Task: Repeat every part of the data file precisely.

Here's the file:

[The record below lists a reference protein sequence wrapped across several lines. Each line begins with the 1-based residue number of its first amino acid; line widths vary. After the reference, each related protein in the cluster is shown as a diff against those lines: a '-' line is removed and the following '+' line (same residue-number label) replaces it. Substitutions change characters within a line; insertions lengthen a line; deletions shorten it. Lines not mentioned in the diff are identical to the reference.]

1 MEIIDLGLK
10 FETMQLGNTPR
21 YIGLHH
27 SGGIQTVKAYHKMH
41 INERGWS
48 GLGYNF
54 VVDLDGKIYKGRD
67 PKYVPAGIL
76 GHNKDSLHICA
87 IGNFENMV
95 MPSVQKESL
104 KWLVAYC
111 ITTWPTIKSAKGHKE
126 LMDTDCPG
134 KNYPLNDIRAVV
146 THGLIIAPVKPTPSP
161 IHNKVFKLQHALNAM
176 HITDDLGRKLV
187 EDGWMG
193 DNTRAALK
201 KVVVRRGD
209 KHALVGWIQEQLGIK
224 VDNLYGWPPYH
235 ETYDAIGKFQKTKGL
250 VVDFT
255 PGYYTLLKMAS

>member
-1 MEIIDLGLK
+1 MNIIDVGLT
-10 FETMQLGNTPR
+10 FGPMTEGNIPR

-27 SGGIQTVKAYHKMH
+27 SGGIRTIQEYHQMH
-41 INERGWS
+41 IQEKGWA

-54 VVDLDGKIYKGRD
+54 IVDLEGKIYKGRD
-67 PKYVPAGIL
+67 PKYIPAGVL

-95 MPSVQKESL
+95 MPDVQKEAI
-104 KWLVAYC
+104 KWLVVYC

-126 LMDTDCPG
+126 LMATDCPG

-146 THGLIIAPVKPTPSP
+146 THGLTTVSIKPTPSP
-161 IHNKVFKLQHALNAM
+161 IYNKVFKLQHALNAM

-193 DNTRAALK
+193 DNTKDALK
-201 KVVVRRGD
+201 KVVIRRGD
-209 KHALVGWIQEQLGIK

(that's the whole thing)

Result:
[The record below lists a reference protein sequence wrapped across several lines. Each line begins with the 1-based residue number of its first amino acid; line widths vary. After the reference, each related protein in the cluster is shown as a diff against those lines: a '-' line is removed and the following '+' line (same residue-number label) replaces it. Substitutions change characters within a line; insertions lengthen a line; deletions shorten it. Lines not mentioned in the diff are identical to the reference.]

1 MEIIDLGLK
10 FETMQLGNTPR
21 YIGLHH
27 SGGIQTVKAYHKMH
41 INERGWS
48 GLGYNF
54 VVDLDGKIYKGRD
67 PKYVPAGIL
76 GHNKDSLHICA
87 IGNFENMV
95 MPSVQKESL
104 KWLVAYC
111 ITTWPTIKSAKGHKE
126 LMDTDCPG
134 KNYPLNDIRAVV
146 THGLIIAPVKPTPSP
161 IHNKVFKLQHALNAM
176 HITDDLGRKLV
187 EDGWMG
193 DNTRAALK
201 KVVVRRGD
209 KHALVGWIQEQLGIK
224 VDNLYGWPPYH
235 ETYDAIGKFQKTKGL
250 VVDFT
255 PGYYTLLKMAS

>member
-1 MEIIDLGLK
+1 MNIIDVGLT
-10 FETMQLGNTPR
+10 FGPMTEGNIPR

-27 SGGIQTVKAYHKMH
+27 SGGIRTIQEYHQMH
-41 INERGWS
+41 IQEKGWA

-54 VVDLDGKIYKGRD
+54 IVDLEGKIYKGRD
-67 PKYVPAGIL
+67 PKYIPAGVL

-95 MPSVQKESL
+95 MPDVQKEAI
-104 KWLVAYC
+104 KWLVVYC

-126 LMDTDCPG
+126 LMATDCPG

-146 THGLIIAPVKPTPSP
+146 THGLTTVSIKPTPSP
-161 IHNKVFKLQHALNAM
+161 IYNKVFKLQHALNAM

-193 DNTRAALK
+193 DNTKDALK
-201 KVVVRRGD
+201 KVVIRRGD
-209 KHALVGWIQEQLGIK